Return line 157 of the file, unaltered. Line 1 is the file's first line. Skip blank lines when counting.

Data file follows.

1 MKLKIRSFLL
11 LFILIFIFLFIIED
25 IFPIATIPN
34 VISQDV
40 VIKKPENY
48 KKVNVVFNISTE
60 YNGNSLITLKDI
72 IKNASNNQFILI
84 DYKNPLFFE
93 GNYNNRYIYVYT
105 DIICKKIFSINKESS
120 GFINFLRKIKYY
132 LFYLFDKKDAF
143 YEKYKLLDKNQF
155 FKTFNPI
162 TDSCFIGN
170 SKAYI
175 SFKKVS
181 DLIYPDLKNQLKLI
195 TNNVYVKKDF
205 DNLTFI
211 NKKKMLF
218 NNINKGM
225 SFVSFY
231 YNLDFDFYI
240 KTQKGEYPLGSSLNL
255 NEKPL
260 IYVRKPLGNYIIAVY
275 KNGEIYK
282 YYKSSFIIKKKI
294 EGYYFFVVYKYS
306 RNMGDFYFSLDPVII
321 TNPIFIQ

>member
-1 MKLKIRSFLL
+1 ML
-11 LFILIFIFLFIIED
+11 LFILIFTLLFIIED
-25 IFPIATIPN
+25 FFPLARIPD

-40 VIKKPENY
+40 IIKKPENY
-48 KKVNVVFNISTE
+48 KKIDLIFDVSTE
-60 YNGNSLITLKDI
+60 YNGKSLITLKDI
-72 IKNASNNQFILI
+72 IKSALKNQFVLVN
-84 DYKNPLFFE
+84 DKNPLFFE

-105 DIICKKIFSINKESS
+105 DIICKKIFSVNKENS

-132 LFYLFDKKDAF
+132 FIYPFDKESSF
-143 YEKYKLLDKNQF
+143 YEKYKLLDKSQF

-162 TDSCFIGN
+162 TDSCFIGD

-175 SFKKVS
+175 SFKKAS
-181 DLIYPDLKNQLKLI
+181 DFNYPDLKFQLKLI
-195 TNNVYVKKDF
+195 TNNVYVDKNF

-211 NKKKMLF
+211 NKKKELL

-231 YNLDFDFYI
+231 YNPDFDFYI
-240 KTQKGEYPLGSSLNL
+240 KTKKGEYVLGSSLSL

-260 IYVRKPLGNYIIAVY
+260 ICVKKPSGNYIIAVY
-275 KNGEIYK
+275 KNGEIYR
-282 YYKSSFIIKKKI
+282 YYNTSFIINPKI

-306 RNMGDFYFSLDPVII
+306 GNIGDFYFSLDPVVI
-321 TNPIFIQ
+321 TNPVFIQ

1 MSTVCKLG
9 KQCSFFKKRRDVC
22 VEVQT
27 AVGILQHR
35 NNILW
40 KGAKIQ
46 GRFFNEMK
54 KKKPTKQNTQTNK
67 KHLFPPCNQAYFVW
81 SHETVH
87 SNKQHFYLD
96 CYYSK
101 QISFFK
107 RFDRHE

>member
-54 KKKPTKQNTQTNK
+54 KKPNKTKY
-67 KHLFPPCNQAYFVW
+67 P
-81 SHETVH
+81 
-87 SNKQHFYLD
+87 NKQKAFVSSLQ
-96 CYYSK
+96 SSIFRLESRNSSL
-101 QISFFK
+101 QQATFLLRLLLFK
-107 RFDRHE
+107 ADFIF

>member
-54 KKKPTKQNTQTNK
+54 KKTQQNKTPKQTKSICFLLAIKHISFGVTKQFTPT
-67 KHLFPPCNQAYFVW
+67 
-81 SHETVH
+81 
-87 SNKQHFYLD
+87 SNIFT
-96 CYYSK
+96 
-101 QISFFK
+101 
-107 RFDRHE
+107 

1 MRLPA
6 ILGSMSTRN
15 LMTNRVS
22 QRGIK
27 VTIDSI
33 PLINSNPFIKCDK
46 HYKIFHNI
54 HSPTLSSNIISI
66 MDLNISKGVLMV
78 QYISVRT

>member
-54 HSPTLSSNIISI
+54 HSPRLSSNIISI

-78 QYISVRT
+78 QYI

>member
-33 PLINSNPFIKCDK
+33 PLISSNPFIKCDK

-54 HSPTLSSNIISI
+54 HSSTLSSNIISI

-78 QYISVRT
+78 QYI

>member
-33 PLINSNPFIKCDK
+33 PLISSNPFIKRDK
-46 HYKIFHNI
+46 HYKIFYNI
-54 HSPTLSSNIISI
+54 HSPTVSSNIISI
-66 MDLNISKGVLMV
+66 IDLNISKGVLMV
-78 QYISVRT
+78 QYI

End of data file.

+78 QYI